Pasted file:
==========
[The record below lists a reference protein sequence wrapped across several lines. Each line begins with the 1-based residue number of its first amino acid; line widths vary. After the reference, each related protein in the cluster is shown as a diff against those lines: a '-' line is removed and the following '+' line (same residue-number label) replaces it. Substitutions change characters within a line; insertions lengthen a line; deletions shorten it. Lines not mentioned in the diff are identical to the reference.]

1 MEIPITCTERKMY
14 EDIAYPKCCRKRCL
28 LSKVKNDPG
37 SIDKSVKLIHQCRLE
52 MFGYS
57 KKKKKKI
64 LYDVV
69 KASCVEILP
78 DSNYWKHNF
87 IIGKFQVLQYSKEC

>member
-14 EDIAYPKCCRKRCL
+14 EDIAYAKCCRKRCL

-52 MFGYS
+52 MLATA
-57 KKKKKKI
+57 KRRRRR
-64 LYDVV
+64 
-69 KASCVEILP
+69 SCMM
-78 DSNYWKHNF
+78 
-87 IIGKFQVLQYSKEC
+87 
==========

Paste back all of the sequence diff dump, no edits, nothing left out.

[The record below lists a reference protein sequence wrapped across several lines. Each line begins with the 1-based residue number of its first amino acid; line widths vary. After the reference, each related protein in the cluster is shown as a diff against those lines: a '-' line is removed and the following '+' line (same residue-number label) replaces it. Substitutions change characters within a line; insertions lengthen a line; deletions shorten it. Lines not mentioned in the diff are identical to the reference.]

1 MEIPITCTERKMY
14 EDIAYPKCCRKRCL
28 LSKVKNDPG
37 SIDKSVKLIHQCRLE
52 MFGYS
57 KKKKKKI
64 LYDVV
69 KASCVEILP
78 DSNYWKHNF
87 IIGKFQVLQYSKEC

>member
-14 EDIAYPKCCRKRCL
+14 EDIAYAKCCRKRCL

-52 MFGYS
+52 MLATA
-57 KKKKKKI
+57 KRRRRR
-64 LYDVV
+64 
-69 KASCVEILP
+69 SCMM
-78 DSNYWKHNF
+78 
-87 IIGKFQVLQYSKEC
+87 